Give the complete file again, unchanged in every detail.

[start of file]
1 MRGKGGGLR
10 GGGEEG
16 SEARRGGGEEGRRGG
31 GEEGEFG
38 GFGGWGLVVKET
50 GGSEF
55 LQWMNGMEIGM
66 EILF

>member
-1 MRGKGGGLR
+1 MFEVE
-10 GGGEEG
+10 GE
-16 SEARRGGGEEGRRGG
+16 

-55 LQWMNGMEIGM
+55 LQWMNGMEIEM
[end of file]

1 MRGKGGGLR
10 GGGEEG
16 SEARRGGGEEGRRGG
31 GEEGEFG
38 GFGGWGLVVKET
50 GGSEF
55 LQWMNGMEIGM
66 EILF

>member
-1 MRGKGGGLR
+1 MFEVE
-10 GGGEEG
+10 GE
-16 SEARRGGGEEGRRGG
+16 

-55 LQWMNGMEIGM
+55 LQWMNGMEIEM